Nurturing my mind can also mean quieting it. I try to make time to look inward, examining my thoughts or motivations and contemplating where I have made progress and where I still need to make changes. My meditative practice is an important part of both my personal Pagan practice and just general self-care; the mind directs the rest, so keeping my mind healthy and active is important to me.
The concept of nurturing my body is similarly multi-faceted. Movement is a big part of nurturing my body. Taking a walk or going on a hike is a great way to ‘move’. Dancing, whether it’s silly dances with the kids, ‘exercise’ dancing like Zumba or belly dancing, or more meditative ‘dancing’ like Mandala or Shiva Dance all have value in different ways. Anything that makes me sweat counts, from hula hooping to martial arts or other sports, swimming, biking or skating… it all works for me.
Tending to the basic needs of my body also factor in, from getting enough rest to eating healthy foods, or even indulging in a nap or slice of chocolate-chocolate chip cake. Taking/Making the time to shower and moisturize, and indulge in skin care and makeup or hair styling rituals can also satisfy the ‘body’ aspect of this triad, as can basic interaction and touch, from therapeutic touch like massage to cuddles on the couch with my kids. What I look for is often a release of endorphins, adrenaline, oxytocin or dopamine – those things that are released with exercise, contact or feeling good!
Somewhat less hard to define is the concept of nurturing my spirit. Even defining what one means when they say ‘spirit’, as I learned in conversation with my friend, can mean different things to different people. For me, the concept of ‘my spirit’ has to do with the inner-most part of me; the core ‘me-ness’ that makes me, me. It is the sum of all the things I am and do and feel and believe and that which animates me. It is the unspoken thing in me that makes me whole and unique. In that context, the idea of ‘nurturing my spirit’ means doing that which sparks joy in my heart, gives me energy and satisfaction, and fans the vital flame of my existence… and there are a great many ways that I can go about doing that. My ‘spirit’ things change daily – one day, I might feel the need to read purely for pleasure. Another day might see me creating art. A different day, I might need some romance or date night with my husband. Still another day might mean connecting with friends or spending time with my family. Sometimes, it’s sitting on the beach, or under the Full Moon, or smudging my house. They also change and have changed according to both the physical, earthly season (decorating for Samhain or Yule), and the season in my life I am in. Before I had kids, I had spirit things that I loved doing that were impractical with small children, so I tucked them away until they were more feasible as my kids got older. Some things I never picked back up again, and others, I’ve relished being able to add back into my routines.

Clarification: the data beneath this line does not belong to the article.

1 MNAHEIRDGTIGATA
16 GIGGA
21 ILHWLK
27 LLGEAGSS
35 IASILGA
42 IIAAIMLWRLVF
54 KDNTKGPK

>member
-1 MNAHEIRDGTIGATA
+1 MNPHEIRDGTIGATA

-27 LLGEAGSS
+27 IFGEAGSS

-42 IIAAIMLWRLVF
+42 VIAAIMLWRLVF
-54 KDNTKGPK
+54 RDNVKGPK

Another aspect of ‘spirit’ for me does relate to my path and practice. My connection to deity, the sacred spaces I create within my home, and the practice part of my spirituality feeds my inner flame. Sometimes, my ‘spirit’ overlaps with a ‘body’ or ‘mind’ thing, especially in Ritual observances or meditative practice. Celebrations usually include all three of these areas!
In curious how you define ‘mind, body & spirit’, and what nurturing them mean to you. If you have time, post a comment and tell me how you nurture yourself!